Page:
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In brief: Microsoft and other tech giants are encouraging a general pivot toward biometrics – generally considered more secure than typical passwords. However, research has repeatedly shown that biometrics aren't fool-proof, and a recent study demonstrates how a single weak link in a complex production chain can compromise an entire security system.
An intelligence company recently began sharing proofs of concept for circumventing Windows Hello fingerprint authentication on some of the most popular laptops. In each case, the primary flaw was the communication between the fingerprint reader and the rest of the system.
Microsoft asked researchers at Blackwing Intelligence to crack the Windows Hellow implementations in three leading laptop models with fingerprint sensors using the feature: A Dell Inspiron 15, a Lenovo ThinkPad T14, and an attachable keyboard with a fingerprint sensor for the Microsoft Surface Pro. Blackwing successfully compromised all three using various methods, none of which involved typical biometric hacking methods like using photos.
To prevent attackers from copying biometric data like fingerprints or facial scans, authenticators from companies like Microsoft and Apple keep the information on separate chips, inaccessible to a device's primary storage. However, those chips still must tell the operating system when they receive the correct signature. That signal is the weak point the researchers exploited.
Microsoft devised a system called Secure Device Connection Protocol (SDCP) to protect the connection between fingerprint sensors and their host devices. However, of the products Blackwing tested, only the Dell Inspiron used it, and its implementation wasn't perfect.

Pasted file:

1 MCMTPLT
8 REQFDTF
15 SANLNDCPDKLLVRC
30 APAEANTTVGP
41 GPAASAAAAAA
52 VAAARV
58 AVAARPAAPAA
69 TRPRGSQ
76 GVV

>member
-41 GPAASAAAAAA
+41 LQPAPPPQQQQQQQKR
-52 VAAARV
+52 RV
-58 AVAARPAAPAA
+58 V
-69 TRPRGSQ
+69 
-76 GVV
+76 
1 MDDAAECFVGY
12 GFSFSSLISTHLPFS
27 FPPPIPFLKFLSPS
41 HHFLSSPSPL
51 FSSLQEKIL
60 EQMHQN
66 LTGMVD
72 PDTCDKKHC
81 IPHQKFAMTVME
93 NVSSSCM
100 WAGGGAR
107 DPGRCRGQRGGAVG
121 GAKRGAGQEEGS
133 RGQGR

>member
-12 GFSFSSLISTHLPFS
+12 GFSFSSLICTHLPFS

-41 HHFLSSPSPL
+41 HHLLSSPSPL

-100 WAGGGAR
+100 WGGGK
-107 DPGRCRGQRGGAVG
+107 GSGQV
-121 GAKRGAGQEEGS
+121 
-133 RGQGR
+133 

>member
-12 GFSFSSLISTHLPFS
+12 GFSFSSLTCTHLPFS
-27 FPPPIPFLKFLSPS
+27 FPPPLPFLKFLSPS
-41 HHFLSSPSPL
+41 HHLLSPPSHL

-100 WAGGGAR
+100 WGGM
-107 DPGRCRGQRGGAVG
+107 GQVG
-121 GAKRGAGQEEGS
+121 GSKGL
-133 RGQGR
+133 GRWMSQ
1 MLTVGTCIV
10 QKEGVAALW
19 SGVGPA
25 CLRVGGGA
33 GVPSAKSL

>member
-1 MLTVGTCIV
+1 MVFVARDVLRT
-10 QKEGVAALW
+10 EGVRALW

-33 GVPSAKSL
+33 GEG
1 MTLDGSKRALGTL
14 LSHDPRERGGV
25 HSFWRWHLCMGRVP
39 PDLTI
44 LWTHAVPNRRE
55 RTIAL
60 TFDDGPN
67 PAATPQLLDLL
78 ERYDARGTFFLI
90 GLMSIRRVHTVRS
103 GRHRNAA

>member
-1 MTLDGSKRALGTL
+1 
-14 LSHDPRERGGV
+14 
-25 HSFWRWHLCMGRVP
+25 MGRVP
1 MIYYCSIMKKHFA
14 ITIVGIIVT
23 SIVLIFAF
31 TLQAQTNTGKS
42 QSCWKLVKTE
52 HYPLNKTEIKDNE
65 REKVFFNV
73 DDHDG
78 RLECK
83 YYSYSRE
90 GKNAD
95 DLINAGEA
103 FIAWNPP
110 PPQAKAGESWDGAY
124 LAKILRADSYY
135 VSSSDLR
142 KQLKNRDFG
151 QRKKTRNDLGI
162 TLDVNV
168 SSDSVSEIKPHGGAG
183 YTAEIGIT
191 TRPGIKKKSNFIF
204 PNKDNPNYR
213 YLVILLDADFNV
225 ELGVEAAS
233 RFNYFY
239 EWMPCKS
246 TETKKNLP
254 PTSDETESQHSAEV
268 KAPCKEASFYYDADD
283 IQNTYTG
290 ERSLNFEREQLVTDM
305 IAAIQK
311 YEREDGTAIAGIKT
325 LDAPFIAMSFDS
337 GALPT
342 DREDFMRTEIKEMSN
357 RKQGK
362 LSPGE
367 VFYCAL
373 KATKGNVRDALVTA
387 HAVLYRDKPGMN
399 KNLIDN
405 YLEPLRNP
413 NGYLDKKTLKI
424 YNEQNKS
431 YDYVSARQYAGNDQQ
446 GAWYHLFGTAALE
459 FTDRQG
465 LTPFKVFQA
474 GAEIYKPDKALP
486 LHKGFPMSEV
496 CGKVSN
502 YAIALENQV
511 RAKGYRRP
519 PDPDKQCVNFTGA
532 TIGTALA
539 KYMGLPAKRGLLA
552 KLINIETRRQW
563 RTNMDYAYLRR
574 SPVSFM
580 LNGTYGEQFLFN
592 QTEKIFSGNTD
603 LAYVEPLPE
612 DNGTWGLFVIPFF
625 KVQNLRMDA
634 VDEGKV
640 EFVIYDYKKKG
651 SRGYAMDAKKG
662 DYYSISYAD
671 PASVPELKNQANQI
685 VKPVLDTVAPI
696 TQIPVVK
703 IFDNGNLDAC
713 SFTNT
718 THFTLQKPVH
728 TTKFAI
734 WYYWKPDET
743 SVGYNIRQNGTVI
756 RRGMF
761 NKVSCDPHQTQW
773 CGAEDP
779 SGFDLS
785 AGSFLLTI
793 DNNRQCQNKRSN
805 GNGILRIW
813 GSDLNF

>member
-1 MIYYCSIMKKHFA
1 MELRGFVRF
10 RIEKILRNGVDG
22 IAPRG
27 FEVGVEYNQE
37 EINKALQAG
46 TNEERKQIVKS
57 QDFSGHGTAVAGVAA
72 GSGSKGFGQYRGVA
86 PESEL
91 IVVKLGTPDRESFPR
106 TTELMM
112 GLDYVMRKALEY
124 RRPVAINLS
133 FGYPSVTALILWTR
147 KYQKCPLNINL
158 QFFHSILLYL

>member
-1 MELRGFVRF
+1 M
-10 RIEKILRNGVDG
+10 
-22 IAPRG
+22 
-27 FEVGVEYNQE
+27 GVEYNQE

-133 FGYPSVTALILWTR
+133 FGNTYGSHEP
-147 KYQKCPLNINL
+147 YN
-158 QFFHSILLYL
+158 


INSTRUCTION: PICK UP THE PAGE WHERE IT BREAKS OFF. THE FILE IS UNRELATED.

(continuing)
That device's weakness is its ability to dual-boot Windows and Linux, which certify fingerprints differently. Blackwing found that an attacker could register their fingerprint on Linux and match it to someone else's Windows ID, though the process is complex and requires additional hardware, including a Raspberry Pi 4.
Blackwing overcame the Thinkpad with a similar negotiation between Windows and Linux, but the researchers discovered that Lenovo ships the notebook with SDCP disabled. Instead, the company uses a custom system that decrypts the fingerprint data with a key based on each machine's product name and serial number.
Microsoft's Surface Pro accessory has particularly weak security for its fingerprint sensor. It also doesn't engage SDCP and communicates in cleartext without additional authentication layers. The researchers discovered they could spoof an ID using practically any USB device.
Blackwing plans to eventually release more details of its research. The group suggests that OEMs utilizing Windows Hello enable SDCP and test their implementations thoroughly. However, because the exploits require physical access to each device, biometric logins remain more secure than passwords.